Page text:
In that case an entire passive targeting system via IRST/TIS image processor is necessary, because as soon you aim your gun at the helicopter the crew will be alerted by LWR and try to get low to break the LOS.
The energy in the laser beam riding missiles laser beam is so weak it will likely not set off most LWR.
Bear in mind that a laser range finder has a much much more powerful beam... the energy from a laser range finding system is such that if an object next to the target is lased that the reflected energy from the laser spot on the helo next to the target is comparable to the energy of the beam riders laser.
This means that laser reflections will set off a LWR including laser reflections from the Helos own LRF... so LWR are often set to ignore less powerful signals... meaning often beam riders lasers are ignored.
the alternative is that any laser reflection will set off the LWR so the crew will likely start ignoring it because any laser will set it off including the helicopters own laser rangefinder.
Which one? Optronic database? There is no tank that could do that. There are systems in study for the AMX-56 with shape-factor IFF. They are trying to solve one issue with Optronic IFF, density. In most cases the optical/IR IFF will be difficult over 1K since the tank will show a shape, but not the actual density. Thales BMS PIDed 8/10 cardboards as real targets...it went to 9/10 with cars dressed up as tanks.
The only missiles I have read about with onboard databases of targets signatures are the Brimstone MMW radar guided missile which has an onboard database of 3D MMW radar signatures of targets so detected targets can be identified, and the proposed Morfei IIR guided missile with a 3D database of IR images that can be used to ID targets.
I remember in the 1980s the Europeans were developing artificial intelligence to try to teach an AI computer system to detect tanks.
They got it to the point where 97% of the time it was right in lab tests and then they had field trials... and it was pathetic... its accuracy was aweful.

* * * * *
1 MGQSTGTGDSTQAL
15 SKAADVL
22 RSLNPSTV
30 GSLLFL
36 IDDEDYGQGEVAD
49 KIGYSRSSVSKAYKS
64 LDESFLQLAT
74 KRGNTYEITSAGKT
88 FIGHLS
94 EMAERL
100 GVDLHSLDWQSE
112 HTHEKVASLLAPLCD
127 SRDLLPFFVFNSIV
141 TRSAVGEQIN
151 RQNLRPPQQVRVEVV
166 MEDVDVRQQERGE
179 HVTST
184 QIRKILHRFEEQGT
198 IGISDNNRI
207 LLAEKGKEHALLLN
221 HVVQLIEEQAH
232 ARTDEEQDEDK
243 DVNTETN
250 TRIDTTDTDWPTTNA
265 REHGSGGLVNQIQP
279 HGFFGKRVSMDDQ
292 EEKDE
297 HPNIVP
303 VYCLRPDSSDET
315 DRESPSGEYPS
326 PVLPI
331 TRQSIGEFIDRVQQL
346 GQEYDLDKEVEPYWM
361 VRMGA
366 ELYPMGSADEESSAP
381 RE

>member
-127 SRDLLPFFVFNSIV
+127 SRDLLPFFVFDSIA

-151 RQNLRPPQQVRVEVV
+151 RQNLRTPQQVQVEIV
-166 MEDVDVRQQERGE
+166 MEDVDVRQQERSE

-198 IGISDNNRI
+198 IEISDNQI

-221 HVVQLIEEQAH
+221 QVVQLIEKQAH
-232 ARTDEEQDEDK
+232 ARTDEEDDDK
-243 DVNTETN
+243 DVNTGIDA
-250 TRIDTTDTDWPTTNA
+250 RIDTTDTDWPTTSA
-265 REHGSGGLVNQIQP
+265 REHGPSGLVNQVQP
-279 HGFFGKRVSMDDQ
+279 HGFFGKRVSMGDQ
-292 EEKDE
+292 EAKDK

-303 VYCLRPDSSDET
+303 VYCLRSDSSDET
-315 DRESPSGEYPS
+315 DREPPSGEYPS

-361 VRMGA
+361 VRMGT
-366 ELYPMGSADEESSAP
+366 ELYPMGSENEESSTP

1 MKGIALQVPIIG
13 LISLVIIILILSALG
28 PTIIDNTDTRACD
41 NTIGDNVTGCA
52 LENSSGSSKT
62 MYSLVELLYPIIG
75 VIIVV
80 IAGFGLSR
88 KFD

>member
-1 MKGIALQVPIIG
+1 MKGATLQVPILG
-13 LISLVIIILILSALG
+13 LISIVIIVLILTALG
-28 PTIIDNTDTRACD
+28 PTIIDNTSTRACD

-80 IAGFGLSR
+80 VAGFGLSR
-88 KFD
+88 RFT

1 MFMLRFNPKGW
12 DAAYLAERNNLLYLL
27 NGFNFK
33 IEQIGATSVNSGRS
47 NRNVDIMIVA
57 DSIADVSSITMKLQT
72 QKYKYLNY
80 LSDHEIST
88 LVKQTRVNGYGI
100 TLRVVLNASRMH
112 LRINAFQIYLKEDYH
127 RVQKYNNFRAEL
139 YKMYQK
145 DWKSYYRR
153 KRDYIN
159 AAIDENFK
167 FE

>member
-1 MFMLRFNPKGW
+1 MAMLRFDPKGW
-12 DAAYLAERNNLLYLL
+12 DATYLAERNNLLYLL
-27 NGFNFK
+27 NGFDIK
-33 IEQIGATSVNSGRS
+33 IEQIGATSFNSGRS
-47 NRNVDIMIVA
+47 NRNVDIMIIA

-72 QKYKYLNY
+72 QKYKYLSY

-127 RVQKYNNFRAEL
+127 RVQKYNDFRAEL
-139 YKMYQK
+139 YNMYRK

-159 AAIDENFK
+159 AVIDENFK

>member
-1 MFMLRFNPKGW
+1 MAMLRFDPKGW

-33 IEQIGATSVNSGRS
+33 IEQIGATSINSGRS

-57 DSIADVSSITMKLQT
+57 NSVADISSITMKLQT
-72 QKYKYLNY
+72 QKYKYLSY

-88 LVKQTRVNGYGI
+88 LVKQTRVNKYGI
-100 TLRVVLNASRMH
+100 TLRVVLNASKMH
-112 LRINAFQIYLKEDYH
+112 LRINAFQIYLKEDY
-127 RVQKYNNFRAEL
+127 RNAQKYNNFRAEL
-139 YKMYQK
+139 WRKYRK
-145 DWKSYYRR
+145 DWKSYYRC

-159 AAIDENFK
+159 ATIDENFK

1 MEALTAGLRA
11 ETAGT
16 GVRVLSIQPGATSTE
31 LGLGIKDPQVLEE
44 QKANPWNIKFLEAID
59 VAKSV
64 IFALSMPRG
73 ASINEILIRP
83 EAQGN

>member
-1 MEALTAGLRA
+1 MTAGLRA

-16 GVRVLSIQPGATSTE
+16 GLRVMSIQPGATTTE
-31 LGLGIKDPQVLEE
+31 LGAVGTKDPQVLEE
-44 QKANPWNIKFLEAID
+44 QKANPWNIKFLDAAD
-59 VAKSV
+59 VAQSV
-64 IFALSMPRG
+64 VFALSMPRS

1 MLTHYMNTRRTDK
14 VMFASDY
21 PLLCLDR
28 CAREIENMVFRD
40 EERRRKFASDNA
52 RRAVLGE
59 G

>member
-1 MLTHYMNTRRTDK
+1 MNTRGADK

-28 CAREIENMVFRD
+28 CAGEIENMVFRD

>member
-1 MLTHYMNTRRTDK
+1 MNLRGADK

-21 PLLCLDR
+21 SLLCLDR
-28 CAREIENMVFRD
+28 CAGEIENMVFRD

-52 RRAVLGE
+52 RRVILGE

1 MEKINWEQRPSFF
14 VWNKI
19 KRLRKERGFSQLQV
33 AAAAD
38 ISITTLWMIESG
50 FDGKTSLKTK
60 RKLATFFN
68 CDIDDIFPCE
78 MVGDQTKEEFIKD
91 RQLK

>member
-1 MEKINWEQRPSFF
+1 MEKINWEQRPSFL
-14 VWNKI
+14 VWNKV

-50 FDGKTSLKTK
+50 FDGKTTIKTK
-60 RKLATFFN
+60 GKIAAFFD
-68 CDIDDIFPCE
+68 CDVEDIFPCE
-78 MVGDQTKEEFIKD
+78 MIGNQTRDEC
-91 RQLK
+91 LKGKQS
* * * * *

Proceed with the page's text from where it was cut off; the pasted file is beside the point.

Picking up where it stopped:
Turns out they fed it with photos with tanks and photos without tanks and it tried to guess. they told it whether it was right or not and it used its own method of working out why... it was a black box system so you couldn't just generate rules.
Anyway after a few years of trying to work out what was wrong it was eventually worked out that the sample photos with tanks in them were taken on sunny days.
they thought they were training the computer to detect the presence or absence of tanks, but in actual fact what they trained it to do was detect a sunny day from a dark gray gloomy day...
hehehe... true story...
actually impossibru, in order to autotrack the target must be lased first for a couple secs, then there is sudden abrupt movement changes and boom you have to restart an autotrack, so sorry my bad
Not true. To autotrack a target you don't need to know its range... it is a video processing feature that would work on the moon or the sun if you want... you don't need to know the range to either to track their movements.
Equally you don't need to know the range to the target... you can look at where the target is and turn 45 degrees and lase something on the ground a similar distance away to get a rough estimate... if it is 6km away then you know your gun launched missile will reach as it can hit targets at 8km so you turn your turret round and place the crosshair on the target and "lock it"... ie tell the autotracker to follow the target... load the round and fire... the guidance system normally raises the beam to a couple of metres above the target so your missile will fly a few metres high and wont fly into fences of trees etc... the ballistics computer has a rough idea of range and knows the flight performance of the missile... so knowing the target is about 6km away after x number of seconds where the missile will have flown 5km the guidance system will automatically drop the laser down to centre it on the target and the missile will sense the beam drop several metres and it will descend back into the centre of the beam and follow it to hit the target.
The missile will still be covering several hundred metres per second so the pilot wont see it until it is way too late... an end on GLATGM is 125mm across... if you can see that 200m away then you are a better man than I... and one second later it is punching through your cockpit windscreen... you will see that but you wont have time to do anything about it...
Dodging bullets is Hollywood BS.
During a real war if a pilot sees an SA-2 launch they might be able to start a manouver that the missile can't follow so you dodge the missile... but there is a difference between a telephone pole sized missile with an enormous smoke trail behind it and a missile the size of a football with no rocket motor and no smoke coming up from the ground with ground clutter to hide in.
This probably belongs in ATGM thread at this point, but wouldn't LWRs only be effective against LRFs?
A Laser Beam riding missile has the guidance laser shining up it's ass the whole trip, so should never need to trigger any LWR, right?
Yes... having the LWR so sensitive that they are set off by beam riding lasers will simply result in hundreds or thousands of false alarms... which will likely lead to the being turned off.